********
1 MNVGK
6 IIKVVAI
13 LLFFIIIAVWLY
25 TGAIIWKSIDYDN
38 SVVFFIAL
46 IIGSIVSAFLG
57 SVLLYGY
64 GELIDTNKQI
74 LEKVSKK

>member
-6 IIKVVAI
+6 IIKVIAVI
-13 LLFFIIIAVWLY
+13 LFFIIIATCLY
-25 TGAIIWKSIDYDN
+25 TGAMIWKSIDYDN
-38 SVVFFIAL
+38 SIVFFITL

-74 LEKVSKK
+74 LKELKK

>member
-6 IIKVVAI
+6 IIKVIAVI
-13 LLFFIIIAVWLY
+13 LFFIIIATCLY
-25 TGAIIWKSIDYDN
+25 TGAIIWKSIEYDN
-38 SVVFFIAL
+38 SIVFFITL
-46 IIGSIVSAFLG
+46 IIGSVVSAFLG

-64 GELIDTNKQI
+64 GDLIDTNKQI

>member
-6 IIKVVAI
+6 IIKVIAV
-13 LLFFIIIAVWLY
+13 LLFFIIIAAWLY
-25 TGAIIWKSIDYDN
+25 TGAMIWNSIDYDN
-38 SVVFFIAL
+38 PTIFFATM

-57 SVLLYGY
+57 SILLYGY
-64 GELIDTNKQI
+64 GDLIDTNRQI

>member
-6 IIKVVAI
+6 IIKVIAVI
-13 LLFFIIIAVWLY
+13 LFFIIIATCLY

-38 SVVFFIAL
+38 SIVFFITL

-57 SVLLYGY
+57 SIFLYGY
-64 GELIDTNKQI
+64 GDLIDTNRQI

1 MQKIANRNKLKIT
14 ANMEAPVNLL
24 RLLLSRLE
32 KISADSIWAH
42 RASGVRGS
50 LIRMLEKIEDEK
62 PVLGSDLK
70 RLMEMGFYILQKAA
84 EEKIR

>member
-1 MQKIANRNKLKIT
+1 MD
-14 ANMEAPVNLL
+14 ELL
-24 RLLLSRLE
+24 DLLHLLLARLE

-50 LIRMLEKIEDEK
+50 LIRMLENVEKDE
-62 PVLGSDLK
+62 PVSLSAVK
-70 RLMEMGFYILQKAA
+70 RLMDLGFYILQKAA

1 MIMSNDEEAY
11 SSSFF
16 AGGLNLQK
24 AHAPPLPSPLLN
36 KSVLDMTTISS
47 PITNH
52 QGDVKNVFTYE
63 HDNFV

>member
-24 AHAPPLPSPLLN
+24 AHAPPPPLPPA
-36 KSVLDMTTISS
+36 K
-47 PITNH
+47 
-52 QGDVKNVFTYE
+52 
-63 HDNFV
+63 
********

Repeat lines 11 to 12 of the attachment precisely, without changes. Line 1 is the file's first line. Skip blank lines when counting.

-6 IIKVVAI
+6 IIKVIAVI